“It seems to me that Sam [Ramji] is likely correct when he says that talk inside Microsoft about releasing the source was under way before the Linux developers began their enforcement effort,” said Bradley Kuhn, a policy analyst and tech director at the SFLC.

“However, that talk doesn’t mean that there wasn’t a problem. As soon as one distributes the binaries of a GPL’d work, one must provide the source for those binaries, so Microsoft’s delay in this regard was a GPL violation.

“The important thing to note from a perspective of freedom is that this software, whether it is released properly under the GPL or kept proprietary in violation of the GPL, is a piece of software designed to convince people to give up free virtualization platforms like Xen and KVM, and [to] use Microsoft’s virtualization technology instead,” Kuhn added.

Almost a week after the initial announcement, two pro-Microsoft journalists from IDG are still pushing this old news as though it is an endless PR campaign which struggles to portray what Microsoft did as an act of goodwill. It was a selfish deed. Get over it. The GPL was a requirement, neither a privilege nor choice. And it’s all about selling Windows.

Links 28/07/2009: KDE 4.3 Coverage, More Mobile Linux Support

Posted in News Roundup at 9:19 am by Dr. Roy Schestowitz

GNOME bluefish



  • Build A Real Time Audio Studio

    Linux is a fantastic platform for audio production. Find out how to build the perfect production environment.


    ALSA, or the Advanced Linux Sound Architecture, sits within the Linux kernel itself as a series of hardware drivers. Audio data is passed from ALSA to the user-level applications that manipulate the audio. But despite this low level integration and a built-in potential for good low latency performance, most default Linux installations make poor audio production computers. That’s because there’s still too much going on in the background, and too many throwbacks from the time when Linux was designed primarily for server installation.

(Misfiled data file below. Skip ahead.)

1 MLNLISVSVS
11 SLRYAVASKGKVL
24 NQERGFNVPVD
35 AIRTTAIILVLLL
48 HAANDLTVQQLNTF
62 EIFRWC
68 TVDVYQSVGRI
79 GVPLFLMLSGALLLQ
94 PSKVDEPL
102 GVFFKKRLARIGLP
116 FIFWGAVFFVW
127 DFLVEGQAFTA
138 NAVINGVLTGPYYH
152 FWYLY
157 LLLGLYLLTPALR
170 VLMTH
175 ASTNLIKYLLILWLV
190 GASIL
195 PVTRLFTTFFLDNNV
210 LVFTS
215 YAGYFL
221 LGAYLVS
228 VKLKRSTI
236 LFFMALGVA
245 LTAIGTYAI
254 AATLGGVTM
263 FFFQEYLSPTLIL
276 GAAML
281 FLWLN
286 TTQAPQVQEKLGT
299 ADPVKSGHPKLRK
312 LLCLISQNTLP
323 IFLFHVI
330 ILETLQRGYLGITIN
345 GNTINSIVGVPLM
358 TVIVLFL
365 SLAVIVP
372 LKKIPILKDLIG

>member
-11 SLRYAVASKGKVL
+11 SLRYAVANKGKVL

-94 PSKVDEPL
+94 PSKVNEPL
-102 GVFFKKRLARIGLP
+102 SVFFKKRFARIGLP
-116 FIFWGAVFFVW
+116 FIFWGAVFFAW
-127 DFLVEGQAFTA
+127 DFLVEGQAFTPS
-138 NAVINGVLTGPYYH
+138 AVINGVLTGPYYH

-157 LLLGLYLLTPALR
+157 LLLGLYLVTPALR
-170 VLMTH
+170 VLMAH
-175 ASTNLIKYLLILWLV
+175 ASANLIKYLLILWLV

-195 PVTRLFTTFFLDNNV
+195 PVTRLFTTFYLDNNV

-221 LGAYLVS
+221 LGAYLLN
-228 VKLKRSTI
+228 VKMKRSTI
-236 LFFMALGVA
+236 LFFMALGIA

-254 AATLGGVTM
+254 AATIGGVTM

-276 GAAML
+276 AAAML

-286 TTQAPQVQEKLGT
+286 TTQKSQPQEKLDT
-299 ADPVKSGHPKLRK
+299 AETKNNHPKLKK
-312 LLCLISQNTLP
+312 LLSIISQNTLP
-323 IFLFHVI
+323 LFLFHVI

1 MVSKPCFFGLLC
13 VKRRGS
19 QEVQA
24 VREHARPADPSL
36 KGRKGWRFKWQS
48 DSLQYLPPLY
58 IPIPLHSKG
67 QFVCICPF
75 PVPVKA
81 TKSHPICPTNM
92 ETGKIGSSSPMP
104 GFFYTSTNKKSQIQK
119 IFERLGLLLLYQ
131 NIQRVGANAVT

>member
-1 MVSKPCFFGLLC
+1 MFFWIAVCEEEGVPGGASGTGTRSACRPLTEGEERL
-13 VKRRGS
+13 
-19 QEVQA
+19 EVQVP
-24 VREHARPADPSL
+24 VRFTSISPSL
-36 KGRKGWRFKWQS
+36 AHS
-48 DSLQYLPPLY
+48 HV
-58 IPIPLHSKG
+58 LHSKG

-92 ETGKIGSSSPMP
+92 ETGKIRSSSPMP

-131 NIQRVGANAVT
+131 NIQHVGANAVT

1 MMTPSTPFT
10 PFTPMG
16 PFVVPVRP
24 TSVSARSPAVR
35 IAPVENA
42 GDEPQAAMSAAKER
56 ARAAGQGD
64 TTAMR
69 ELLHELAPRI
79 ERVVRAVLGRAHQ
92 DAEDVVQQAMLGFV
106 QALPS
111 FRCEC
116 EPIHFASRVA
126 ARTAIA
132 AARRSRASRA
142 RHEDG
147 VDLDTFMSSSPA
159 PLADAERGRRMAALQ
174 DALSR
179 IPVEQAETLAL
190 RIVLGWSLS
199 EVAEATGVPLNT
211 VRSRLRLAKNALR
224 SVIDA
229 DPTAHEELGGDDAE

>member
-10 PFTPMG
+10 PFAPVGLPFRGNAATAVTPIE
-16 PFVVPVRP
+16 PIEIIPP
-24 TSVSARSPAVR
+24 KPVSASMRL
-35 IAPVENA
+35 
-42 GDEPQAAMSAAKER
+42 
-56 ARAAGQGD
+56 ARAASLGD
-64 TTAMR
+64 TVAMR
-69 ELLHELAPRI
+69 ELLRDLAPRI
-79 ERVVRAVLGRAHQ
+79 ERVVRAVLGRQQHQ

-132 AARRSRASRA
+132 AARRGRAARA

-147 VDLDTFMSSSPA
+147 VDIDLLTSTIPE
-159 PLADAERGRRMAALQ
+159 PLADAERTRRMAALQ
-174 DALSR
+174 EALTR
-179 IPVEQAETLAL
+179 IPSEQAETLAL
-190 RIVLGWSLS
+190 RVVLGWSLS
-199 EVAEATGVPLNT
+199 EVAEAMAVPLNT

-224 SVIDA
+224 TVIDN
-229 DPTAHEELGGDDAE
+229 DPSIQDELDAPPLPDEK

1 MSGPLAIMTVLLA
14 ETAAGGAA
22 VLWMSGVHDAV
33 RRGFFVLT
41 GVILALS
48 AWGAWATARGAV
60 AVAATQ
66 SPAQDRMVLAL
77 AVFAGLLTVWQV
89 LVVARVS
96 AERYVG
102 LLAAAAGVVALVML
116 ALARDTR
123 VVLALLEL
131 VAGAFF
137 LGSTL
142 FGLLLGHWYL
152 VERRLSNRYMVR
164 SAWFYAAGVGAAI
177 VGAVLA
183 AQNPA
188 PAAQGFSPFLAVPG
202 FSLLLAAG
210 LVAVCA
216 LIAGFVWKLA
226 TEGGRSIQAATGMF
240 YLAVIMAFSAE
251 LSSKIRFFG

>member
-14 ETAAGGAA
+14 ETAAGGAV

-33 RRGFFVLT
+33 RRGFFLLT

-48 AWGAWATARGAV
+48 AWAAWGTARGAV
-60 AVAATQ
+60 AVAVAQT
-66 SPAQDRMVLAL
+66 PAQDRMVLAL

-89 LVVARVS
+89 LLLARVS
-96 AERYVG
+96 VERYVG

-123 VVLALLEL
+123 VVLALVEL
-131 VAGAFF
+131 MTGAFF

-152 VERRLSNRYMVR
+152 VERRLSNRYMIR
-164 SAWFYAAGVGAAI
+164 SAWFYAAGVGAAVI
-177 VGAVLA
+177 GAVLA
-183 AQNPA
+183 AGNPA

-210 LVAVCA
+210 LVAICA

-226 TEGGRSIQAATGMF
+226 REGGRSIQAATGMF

Luckily, Linux is a highly configurable operating system, and this means that you can create the perfect audio platform just by making a few tweaks. We’ve chosen the latest version of Ubuntu to be our guinea pig.

  • Linux Foundation Launches Branded Credit Card. Yes, It Features Tux.

    The Linux Foundation, the non-profit that supports the growth of the Linux kernel, is today announcing an affinity Visa Platinum credit card for people who want to contribute to advancing the OS through the organization’s initiatives. Reading the press release announcing the new credit card made me raise my eyebrows, but after giving it a bit of thought I think that this is actually not that bad an idea.

  • [Satire:] Run, the Communists are coming!

    But I highly doubt that! Simply, GNU/Linux equates to Communism and we have to be aware of this.

    Also, if you think even for a second that I am being serious, then you might have some serious issues…

  • Computer Memory – How much is good enough ?

    And now in 2009, their conclusion still holds true, I guess. You can run all the applications that a normal user will want to run – be it in Windows or Linux, in a PC or laptop which sports just 1 GB memory. Windows Vista doesn’t count, as it is an aberration.

  • Future of Linux in Automotive Industry

    This future in automotive linux is a possible reality. Fast booting and reliable embedded systems, hardened open source linux and willing manufacturers will make it work.

  • Desktop

    • What’s “Linux on the Desktop” Mean, When We Don’t Know What a Desktop Is, Anymore?